The traditional territory of the Cayuga Nation (alternate spellings include Guyohkohnyo and Gayogohó:no'), also known as the People of the Pipe or People of the Great Swamp, is located along the northern shore of the St Lawrence River and south into the Finger Lakes district of New York State.
The traditional territory of the Cayuga Nation (alternate spellings include Guyohkohnyo and Gayogohó:no'), also known as the People of the Pipe or People of the Great Swamp, is located along the northern shore of the St Lawrence River and south into the Finger Lakes district of New York State. They were part of the Haudenosaunee, the Confederacy of the People of the Longhouse, known by the French as the the Iroquois Confederacy and by the English as the Five Nations (later the Six Nations). The original Iroquois Confederacy consisted of five nations: Cayuga, Oneida, Onondaga, Mohawk and Seneca. When the Tuscarora (predominantly American nation) joined the confederacy they became the Six Nations. The Confederacy Council included ten Cayuga chiefs representing the Turtle, Bear, Wolf, Heron, and Snipe First Nations.
In the 1660s the war between the Susquehannock in the south and the Cayuga resulted in some of the Cayuga settling briefly along the north shore of Lake Ontario. In 1687, during an invasion of the Cayuga lands led by the French governor Brisay de Denonville, a group of Cayuga hunters were lured into Fort Cataraqui (later renamed Fort Frontenac), seized, imprisoned, and tortured, before being taken to France to work as slaves in the King's galleys.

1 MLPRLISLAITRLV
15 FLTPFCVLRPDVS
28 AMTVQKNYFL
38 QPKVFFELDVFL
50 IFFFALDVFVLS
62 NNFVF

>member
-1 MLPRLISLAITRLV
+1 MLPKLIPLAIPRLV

Throughout the 17th century the Cayuga were involved in a series of conflicts known as the Iroquois Wars and fought as British allies during the American Revolution. The Cayuga were key allies of the British against the French during the 1750s and 1760s: Ottrowana, a Cayuga chief, provided the British with essential intelligence at that time. In 1779, in retaliation against the Cayuga for their support for the British, the American army under General John Sullivan burned many Cayuga villages including the communities at Cayuga Castle and Chonodote. Some survivors took refuge with other First Nations such as the Iroquois, and many Cayuga fled to safety in the Grand River territory. By the end of the war, almost half the Cayuga and many British Loyalists had moved north to the Grand River area. In exchange for their loyalty, General Frederick Frederick Haldimand, on behalf of the British, granted land to the Cayuga. In 1794, the Cayuga nation and other Confederacy nations signed the Treaty of Canandaigua with the United States.
Of the three Cayuga bands and the two largest bands, the Upper and Lower Cayuga, live mostly in Ontario. According to Aboriginal Affairs and Northern Development, in 2007 there were 3101 registered Upper Cayuga and 3162 Lower Cayuga in Canada. The Cayuga language is related to other Northern Iroquoian languages such as Seneca. The 1999 census indicated that fewer than 100 people in Canada speak Cayuga; however, the language is still used during the rituals of the traditional Handsome Lake Religion on that reserve.
See also Aboriginal People: Eastern Woodlands.